Isaac suffered a similar fate. Her partner Bruce McIntyre, who is feeding their child, opens the next scene. Footage of a fresh-faced Isaac making a tutorial video about potting plants follows, and then an interview in which McIntyre shares how her doctors in the Bronx failed to notice low platelet counts that should have classified her as a high-risk pregnancy. They induced her labor, performed a C-section and neglected her until it was too late.
When Maynard heard about Isaac’s death, which was publicized in both local and national news outlets, he reached out to McIntyre and a friendship was born. Eiselt and Lee, with the help of the film’s editors, Flavia de Souza and Sunita Prasad, adeptly stitch together the two men’s respective journeys. Galvanized by their partners’ deaths, they decided to join the movement for Black maternal health justice and bring awareness to the issue. Maynard and Gibson’s mother, Shawnee, started a group to help other Black men who lost their partners to maternal death grieve and find strength. McIntyre tried to bring as much attention to Isaac’s case, to get accountability from the hospital where she died and to initiate alternative birthing options for women in the Bronx.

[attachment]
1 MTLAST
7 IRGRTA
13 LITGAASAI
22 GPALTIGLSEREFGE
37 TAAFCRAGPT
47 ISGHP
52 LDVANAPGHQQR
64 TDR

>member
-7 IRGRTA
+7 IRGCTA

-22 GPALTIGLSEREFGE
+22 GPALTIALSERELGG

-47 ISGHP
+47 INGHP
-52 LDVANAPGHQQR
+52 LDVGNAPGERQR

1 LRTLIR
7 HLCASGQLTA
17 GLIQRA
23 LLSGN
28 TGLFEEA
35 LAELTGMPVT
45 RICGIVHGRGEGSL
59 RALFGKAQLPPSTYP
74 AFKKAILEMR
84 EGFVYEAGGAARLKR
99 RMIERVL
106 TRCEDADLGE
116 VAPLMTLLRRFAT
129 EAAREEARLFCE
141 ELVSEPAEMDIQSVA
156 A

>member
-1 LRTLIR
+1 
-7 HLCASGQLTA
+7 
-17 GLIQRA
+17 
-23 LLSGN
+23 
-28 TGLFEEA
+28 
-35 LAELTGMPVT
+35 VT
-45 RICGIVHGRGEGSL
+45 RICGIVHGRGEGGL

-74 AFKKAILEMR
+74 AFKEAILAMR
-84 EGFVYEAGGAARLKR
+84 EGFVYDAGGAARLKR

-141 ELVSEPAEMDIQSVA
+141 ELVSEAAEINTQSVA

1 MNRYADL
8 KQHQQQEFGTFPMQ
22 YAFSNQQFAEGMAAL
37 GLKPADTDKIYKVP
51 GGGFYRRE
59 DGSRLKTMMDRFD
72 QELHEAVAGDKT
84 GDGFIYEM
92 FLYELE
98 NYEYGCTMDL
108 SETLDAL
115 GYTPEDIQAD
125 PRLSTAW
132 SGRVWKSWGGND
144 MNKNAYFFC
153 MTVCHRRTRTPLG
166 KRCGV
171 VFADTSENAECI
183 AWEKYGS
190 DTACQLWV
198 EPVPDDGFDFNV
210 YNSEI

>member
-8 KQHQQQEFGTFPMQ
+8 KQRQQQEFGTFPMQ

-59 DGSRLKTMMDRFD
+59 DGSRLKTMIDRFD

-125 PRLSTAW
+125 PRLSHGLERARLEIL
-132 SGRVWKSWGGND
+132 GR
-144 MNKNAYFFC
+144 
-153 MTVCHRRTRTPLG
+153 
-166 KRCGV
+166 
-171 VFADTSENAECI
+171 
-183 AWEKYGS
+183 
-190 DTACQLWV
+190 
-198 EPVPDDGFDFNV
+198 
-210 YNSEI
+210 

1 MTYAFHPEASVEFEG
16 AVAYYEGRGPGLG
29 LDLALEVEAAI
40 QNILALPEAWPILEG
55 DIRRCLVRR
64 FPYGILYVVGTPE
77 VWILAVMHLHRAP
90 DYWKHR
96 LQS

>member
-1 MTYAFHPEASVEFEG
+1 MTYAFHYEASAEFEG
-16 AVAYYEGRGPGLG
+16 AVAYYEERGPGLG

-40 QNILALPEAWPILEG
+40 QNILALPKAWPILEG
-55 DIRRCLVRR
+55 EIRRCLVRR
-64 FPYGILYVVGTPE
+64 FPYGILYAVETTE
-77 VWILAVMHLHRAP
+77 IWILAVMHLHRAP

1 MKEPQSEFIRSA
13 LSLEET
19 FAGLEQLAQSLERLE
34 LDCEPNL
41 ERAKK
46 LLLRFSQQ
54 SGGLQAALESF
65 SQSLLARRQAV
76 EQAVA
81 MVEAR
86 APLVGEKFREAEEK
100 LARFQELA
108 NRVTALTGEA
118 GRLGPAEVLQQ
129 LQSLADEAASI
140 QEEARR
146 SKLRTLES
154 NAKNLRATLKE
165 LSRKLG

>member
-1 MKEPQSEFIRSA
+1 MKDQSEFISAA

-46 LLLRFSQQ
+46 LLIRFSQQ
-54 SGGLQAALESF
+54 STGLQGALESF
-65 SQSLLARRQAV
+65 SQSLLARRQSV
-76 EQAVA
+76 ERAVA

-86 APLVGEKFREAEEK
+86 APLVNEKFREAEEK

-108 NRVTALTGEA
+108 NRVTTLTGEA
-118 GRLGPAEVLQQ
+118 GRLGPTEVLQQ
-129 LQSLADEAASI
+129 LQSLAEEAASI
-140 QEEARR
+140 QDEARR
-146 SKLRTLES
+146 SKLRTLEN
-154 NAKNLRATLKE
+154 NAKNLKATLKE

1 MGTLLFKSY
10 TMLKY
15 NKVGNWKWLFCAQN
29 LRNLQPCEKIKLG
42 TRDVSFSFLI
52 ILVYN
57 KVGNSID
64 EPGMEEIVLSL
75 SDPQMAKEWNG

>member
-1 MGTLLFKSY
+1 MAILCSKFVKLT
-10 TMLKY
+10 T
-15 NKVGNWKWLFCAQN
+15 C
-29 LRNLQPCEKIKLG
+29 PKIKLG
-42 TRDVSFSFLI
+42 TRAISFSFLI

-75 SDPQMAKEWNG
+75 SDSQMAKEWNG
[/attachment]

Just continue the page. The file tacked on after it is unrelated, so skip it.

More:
Aftershock doesn’t stop at these two fathers. Eiselt and Lee periodically zoom out to contextualize and highlight the urgency of their efforts. Interview subjects include Neel Shah, professor of Obstetrics and Gynecology at the Harvard School of Medicine, and Helena Grant, director of midwifery at the Woodhull Medical Center in Brooklyn. Their frank testimonies offer the clearest picture of the crisis: Shah explains the correlation between the increased hospital preference for C-sections (more dangerous for patients, but faster and cheaper for hospitals) and America’s maternal mortality rate; Grant provides a potent history lesson, efficiently explaining how racism influenced and continues to impact modern gynecology. It doesn’t take long to realize that the dual forces of racism and capitalism are to blame for these deaths.